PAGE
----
Telkom is migrating customers from postpaid copper landlines to LTE-based look-alike services, but it is still installing copper in certain areas.
A Telkom customer recently contacted MyBroadband after ordering a new landline and encountering trouble with the company’s installation process.
Despite repeated emails to Telkom’s support team and an appeal to ICASA to assist, the customer was unable to get a landline installed to his premises.
He subsequently contacted MyBroadband for help, and we reached out to Telkom to determine whether its installation team was still taking on orders.
The customer ordered a new Telkom landline to be installed at their premises in Gauteng on 8 July 2019.
A Telkom consultant called him directly afterwards and confirmed the customer’s details and order. However, after not hearing back from Telkom by 22 July, he followed up on the progress of his order.
It was only once he followed up on the landline installation that Telkom officially placed his order for the product.
He continued to follow up on the progress of the landline via email, but he did not receive feedback from Telkom staff until 16 August – when his line was installed by a technician.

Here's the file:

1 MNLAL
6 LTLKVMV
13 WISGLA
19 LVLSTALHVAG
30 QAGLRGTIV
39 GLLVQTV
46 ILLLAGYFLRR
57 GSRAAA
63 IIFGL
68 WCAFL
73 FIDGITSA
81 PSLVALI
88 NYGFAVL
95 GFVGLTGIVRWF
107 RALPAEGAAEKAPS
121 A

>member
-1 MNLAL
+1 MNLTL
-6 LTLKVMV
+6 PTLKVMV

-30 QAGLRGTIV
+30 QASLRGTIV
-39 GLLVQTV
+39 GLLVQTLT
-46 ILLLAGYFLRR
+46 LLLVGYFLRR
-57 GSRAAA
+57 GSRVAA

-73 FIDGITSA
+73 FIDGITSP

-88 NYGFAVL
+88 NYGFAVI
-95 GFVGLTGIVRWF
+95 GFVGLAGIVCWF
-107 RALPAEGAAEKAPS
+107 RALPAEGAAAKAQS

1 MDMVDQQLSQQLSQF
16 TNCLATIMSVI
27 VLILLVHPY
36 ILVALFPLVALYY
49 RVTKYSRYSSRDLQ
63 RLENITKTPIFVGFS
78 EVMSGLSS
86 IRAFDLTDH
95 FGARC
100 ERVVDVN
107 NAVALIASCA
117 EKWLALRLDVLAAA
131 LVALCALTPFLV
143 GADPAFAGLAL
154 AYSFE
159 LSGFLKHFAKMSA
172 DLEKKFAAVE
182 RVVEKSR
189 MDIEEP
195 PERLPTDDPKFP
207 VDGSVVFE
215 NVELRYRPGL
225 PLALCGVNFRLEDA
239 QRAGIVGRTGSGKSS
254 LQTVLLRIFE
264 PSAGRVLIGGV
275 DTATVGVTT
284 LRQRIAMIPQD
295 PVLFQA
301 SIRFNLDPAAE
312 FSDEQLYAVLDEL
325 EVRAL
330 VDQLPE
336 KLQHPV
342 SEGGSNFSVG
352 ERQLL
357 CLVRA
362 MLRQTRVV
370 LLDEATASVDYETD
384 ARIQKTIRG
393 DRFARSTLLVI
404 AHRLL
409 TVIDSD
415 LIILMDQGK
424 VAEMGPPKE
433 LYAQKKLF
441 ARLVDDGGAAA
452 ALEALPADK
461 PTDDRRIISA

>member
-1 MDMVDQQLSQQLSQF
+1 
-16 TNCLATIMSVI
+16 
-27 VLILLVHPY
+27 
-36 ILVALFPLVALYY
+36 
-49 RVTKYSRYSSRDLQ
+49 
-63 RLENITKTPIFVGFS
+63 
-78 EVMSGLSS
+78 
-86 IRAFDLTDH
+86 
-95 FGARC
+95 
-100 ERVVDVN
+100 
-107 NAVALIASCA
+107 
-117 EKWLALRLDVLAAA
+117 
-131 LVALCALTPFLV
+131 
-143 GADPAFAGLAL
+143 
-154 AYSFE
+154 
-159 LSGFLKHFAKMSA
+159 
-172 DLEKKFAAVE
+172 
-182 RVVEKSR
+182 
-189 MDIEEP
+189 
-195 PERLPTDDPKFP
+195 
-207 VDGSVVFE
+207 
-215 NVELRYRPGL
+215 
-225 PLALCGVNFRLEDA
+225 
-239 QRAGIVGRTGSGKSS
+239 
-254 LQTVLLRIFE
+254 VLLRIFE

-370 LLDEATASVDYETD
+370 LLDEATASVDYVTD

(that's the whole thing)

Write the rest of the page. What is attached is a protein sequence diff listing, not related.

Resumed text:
This was not the end of his problems, however, as his landline would not work until Telkom closed the order. The customer was told to wait seven days for this to occur.
Following this period, he was still unable to use the landline and he sent repeated emails to Telkom support.
Telkom responded on 27 August, stating that the customer’s query had been escalated.
Telkom confirmed to MyBroadband that the issue was resolved on 29 August 2019, attributing the installation delay to an “internal process anomaly”.
“Telkom apologises for the delay in installing the requested service for our customer,” the company said. “We value his patronage and understand the inconvenience that this has caused.”
“Our average time to install services of this nature is 20 days from receipt of order, which is well within the stipulations set out by the regulator regarding service delivery.”
“In the instance of the installation at the customer’s premises, however, an internal process anomaly was identified that caused the delay,” Telkom said.
“We have since resolved this and the service was installed and is now working.”
It is odd to see new copper landlines being installed, however, considering that Telkom is actively migrating ADSL and landline users to newer technologies.
Telkom is offering postpaid fixed-line customers “Smart Voice” packages, which are fibre or “fixed wireless landline look-alike” products that usually include additional features such as mobile data, minutes, and free on-net calls.
Telkom did not respond to questions from MyBroadband regarding its policy on new prepaid and postpaid copper line installations.